KM: You are raising a concern on the educational philosophy, which is least spoken about. In your view, the debate has been reduced to mediation- digital or non digital, and the question on philosophy is not discussed. So what in your view is the present educational philosophy? And how does it work?
MI: COVID-19 has opened the Pandora’s box of the broken system we are living under. It has exposed the systemic problem which exists with education in our country. There have been many education policies and they look great, especially the National Curriculum Framework, 2005, but the reality is the State in India, not limited to the present government alone, has never been serious about implementing these education policies. The demand for six percent of GDP to be spent on education has been very old, has it ever been realized? If you take RTE (Right to Education, 2013), it is no more than a “Trojan horse” which derives its strength from the neo-liberal agenda of Education. In the name of education for all, it strengthens the ongoing assault on the public and communitarian nature of education. Consumerism wins and Communitarian ideas lose.
What is the underlying educational philosophy behind these kinds of policies? I am not not talking about NCF, 2005 but the policies and willingness to implement them and also about people’s perception about education all around us. At the grass root and in the minds of the majority of us Education is still behaviorist and consumerist. This is the reason in our subconscious mind, we still feel that private schools are better than public schools, madrasas are an inferior institution of education. We still feel high fees, examinations, competitions, rewards and punishments drive education. When there’s a problem at the root, you keep cutting the diseased branches but will the disease ever go away?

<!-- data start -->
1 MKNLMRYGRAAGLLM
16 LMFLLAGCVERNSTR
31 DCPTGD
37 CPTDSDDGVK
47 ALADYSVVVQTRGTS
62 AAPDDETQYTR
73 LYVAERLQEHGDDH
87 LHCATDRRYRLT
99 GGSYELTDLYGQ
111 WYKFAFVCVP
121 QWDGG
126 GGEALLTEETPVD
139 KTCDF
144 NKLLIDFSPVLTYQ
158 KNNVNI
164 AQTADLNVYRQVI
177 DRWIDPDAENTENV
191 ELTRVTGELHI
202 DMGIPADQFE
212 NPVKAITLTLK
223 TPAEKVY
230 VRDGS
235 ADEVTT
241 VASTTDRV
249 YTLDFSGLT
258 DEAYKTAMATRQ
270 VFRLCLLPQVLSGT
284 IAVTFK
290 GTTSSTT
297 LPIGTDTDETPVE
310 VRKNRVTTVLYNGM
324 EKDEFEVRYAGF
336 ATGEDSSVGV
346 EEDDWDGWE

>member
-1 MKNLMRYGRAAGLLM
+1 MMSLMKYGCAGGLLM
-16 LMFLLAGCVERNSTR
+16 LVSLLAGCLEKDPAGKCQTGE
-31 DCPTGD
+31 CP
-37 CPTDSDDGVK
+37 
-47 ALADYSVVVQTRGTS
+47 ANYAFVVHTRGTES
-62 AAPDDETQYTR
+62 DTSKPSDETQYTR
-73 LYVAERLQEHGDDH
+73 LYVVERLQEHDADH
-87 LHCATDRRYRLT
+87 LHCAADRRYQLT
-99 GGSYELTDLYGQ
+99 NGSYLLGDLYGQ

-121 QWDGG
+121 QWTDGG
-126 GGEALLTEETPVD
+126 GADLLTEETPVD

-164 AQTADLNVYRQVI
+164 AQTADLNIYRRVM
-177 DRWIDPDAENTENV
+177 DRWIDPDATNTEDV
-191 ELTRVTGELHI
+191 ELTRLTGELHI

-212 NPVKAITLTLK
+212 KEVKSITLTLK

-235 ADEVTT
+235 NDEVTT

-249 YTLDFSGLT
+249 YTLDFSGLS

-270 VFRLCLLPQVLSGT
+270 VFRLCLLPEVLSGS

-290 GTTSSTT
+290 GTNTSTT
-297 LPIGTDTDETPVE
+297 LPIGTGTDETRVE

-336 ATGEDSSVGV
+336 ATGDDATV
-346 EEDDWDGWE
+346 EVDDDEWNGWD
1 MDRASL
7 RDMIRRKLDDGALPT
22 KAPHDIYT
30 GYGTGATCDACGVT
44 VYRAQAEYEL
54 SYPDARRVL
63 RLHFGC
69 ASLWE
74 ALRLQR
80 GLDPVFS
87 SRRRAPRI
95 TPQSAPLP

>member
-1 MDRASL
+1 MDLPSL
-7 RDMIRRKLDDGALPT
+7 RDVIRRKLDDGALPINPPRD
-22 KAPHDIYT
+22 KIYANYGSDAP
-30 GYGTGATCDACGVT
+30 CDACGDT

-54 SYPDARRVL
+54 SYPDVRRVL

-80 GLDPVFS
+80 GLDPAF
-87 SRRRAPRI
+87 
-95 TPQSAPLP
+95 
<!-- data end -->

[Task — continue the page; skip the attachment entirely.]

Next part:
Our educational systems and practices are driven by the exclusivist ideology of Schoolized Education. This is the reason, any learning technology just strengthens the deeper educational malaise. Don’t you see that blackboard as a technology, classroom as a technology, printed book as a technology, all of this at present complements the behaviorist and exclusivist nature of our education system?
Take examination for example, this itself in its present form is problematic. So whether you do it online or offline, or whether you talk of access to online examination, it is problematic. This whole examination system is so deceptive about education and learning, it is so exclusionary that it should be completely abolished.
KM: Why do you think examination system is exclusivist and why they should be abolished?
MI: Examinations are conducted to assess children in one way and that is – how good you are in mugging and vomiting and at one time of the year or the month. Or how good you can perform in an artificial kind of pressure, where your only motivation is to pass or fail. These examinations can never replicate the real life situation where you use your learning for your own self discovery, or to apply your knowledge in solving problems you face in your life and in this world.
Then there are two kinds of examinations, one which is done to pass and certify the majority that they are educated, although they aren’t and another the competitive entrance examinations to make you feel that you are unfit. The way you are schooled is to make you docile and agree with this kind of exclusion also, and this is the reason most of the people don’t resist this vicious cycle of exploitation which starts so early in your life.